In the new study, Larry Nogee, M.D., a Children's Center neonatologist, and H. Scott Cameron, M.D., a neonatology fellow, identified the mutation, known as I73T, in seven unrelated children with interstitial lung disease (ILD), a term defining a group of chronic lung disorders. The mutation results in the switch of two similar, neutral amino acids located in an area of the protein that has been very conserved during evolution.

"Because the nature of the amino acid change wasn't that dramatic, it was unclear whether this was a benign mutation or if it actually contributed to the development of lung disease," said Nogee. "However, our findings lead us to believe that the I73-T mutation does cause, or predispose one, to the development of lung disease in infants."

Nogee says that while the findings provide a clue as to what may trigger chronic lung disease, further study is needed to determine exactly how I73T contributes to its development.

Researchers at Children's Hospital Medical Center, Cincinnati, and St. Louis Children's Hospital collaborated on this study.

Researchers at the Johns Hopkins Children's Center report that allopurinol, a drug commonly used to treat gout, improved the heart function in mice with a form of heart disease that mimics cardiac stunning. In humans with the condition, heart tissue is deprived of oxygen and other nutrients. Though most cases resolve with treatment, temporary heart damage may occur. In the study, allopurinol was shown to delay the onset of such damage, including heart failure.

"These findings are significant because we already know that allopurinol is a well-established, safe, and relatively inexpensive drug," said the study's lead author, Jennifer G. Duncan, M.D., a pediatric critical care medicine fellow at the Children's Center. "If these findings hold true in the human population, this may become an effective and economical method of treating patients with heart damage and heart failure."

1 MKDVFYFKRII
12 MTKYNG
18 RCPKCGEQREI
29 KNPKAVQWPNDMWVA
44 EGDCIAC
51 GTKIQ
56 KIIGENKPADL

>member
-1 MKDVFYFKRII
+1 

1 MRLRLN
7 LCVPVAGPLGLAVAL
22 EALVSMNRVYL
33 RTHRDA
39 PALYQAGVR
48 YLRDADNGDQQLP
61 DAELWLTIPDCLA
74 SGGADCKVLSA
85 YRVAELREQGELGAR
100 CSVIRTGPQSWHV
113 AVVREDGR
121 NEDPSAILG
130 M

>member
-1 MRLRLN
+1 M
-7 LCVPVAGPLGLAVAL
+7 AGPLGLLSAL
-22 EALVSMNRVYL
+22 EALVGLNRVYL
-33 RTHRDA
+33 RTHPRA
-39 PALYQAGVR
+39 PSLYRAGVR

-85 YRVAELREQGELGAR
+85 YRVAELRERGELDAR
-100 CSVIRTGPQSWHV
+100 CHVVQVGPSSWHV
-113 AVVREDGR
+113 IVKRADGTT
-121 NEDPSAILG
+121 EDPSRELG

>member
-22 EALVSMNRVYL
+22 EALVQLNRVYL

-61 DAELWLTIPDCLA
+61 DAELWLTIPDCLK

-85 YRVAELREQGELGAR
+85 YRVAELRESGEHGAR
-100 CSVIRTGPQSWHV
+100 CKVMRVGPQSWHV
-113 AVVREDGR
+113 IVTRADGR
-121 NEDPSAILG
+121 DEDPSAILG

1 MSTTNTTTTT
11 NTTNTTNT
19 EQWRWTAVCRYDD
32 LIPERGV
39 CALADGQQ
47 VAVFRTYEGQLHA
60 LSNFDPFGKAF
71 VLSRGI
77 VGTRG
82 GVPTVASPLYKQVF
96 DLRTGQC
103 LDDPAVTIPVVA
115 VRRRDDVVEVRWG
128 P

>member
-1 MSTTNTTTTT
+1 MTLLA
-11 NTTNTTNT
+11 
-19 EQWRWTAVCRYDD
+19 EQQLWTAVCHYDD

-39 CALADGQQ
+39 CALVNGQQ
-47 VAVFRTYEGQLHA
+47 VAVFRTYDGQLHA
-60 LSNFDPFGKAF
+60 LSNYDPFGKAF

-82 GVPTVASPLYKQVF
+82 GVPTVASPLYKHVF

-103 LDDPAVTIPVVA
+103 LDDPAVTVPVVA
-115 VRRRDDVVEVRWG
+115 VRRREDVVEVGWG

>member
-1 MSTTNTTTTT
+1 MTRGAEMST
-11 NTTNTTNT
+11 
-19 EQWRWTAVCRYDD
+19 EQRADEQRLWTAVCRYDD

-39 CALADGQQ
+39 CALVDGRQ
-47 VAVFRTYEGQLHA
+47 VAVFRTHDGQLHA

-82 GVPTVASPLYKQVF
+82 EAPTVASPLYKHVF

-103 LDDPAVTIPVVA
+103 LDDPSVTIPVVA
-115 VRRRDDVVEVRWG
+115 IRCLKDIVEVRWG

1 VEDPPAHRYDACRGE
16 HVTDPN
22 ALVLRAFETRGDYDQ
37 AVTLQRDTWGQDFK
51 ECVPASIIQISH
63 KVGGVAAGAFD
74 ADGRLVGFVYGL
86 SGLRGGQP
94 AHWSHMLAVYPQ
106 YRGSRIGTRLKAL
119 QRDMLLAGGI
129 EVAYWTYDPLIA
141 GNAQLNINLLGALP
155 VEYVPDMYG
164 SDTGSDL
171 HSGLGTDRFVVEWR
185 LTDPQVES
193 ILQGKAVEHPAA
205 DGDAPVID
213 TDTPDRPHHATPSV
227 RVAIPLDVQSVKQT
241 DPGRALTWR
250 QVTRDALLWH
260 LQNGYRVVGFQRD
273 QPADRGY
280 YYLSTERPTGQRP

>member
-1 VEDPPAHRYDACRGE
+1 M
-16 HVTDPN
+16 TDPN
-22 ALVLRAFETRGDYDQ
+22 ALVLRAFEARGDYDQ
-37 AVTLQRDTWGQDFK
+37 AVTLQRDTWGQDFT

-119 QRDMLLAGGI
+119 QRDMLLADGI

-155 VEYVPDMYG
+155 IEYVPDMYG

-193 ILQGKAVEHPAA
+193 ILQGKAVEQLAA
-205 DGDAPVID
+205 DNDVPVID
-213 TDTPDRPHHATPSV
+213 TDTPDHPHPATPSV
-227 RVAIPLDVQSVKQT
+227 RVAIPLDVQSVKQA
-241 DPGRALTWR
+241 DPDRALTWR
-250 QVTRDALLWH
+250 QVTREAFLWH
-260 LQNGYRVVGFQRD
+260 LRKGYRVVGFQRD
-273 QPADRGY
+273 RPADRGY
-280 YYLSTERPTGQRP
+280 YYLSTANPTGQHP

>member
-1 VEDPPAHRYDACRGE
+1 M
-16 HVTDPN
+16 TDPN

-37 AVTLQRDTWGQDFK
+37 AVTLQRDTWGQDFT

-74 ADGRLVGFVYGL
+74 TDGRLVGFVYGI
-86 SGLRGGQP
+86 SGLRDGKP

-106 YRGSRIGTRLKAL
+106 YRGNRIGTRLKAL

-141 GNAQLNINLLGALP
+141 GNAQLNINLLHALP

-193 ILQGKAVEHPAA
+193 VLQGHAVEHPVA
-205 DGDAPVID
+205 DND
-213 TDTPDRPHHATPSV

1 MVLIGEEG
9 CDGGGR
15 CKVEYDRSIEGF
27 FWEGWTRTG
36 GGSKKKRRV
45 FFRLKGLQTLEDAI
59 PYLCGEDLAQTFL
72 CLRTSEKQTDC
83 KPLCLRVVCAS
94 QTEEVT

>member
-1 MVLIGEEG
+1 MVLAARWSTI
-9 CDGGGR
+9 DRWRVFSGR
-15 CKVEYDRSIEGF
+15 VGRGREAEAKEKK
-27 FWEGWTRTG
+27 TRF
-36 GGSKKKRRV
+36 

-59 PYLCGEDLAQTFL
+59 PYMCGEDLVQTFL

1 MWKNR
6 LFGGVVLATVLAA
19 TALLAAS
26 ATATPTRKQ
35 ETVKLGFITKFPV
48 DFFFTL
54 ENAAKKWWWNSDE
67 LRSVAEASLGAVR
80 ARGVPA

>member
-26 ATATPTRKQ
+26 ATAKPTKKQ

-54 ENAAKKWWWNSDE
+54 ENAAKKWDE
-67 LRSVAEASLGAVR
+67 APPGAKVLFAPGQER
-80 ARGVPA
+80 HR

Investigators created a mouse genetically altered to constantly produce abnormal troponin I protein, which has been shown in animal models to occur with cardiac stunning. Researchers also noticed the stunned mice had elevated levels of xanthine oxidase, an enzyme that promotes oxidative stress. Elevated levels of xanthine oxidase also contribute to human heart failure. After one month of treatment with allopurinol, a xanthine oxidase inhibitor, the mice had normal xanthine oxidase levels and improved cardiac function.

It may be no surprise, but a study by researchers from the Johns Hopkins Children's Center finds that few adolescent men with a sexually transmitted disease (STD) tell their sex partners about their diagnosis. Armed with interviews with 402 Baltimore area male teens and young adults with Chlamydia and/or gonorrhea, Hopkins researchers were able to identify and interview 168 of their female sex partners. Only ten percent of the women reported that their partner disclosed their STD diagnosis.

"STD disclosure is vital in protecting uninfected partners," said the study's lead author, Lisa Lowery, M.D., an adolescent medicine fellow at the Children's Center. "Our findings underscore the importance of working with men, especially adolescent males, to stress the importance of partner notification, while also promoting screening of asymptomatic individuals."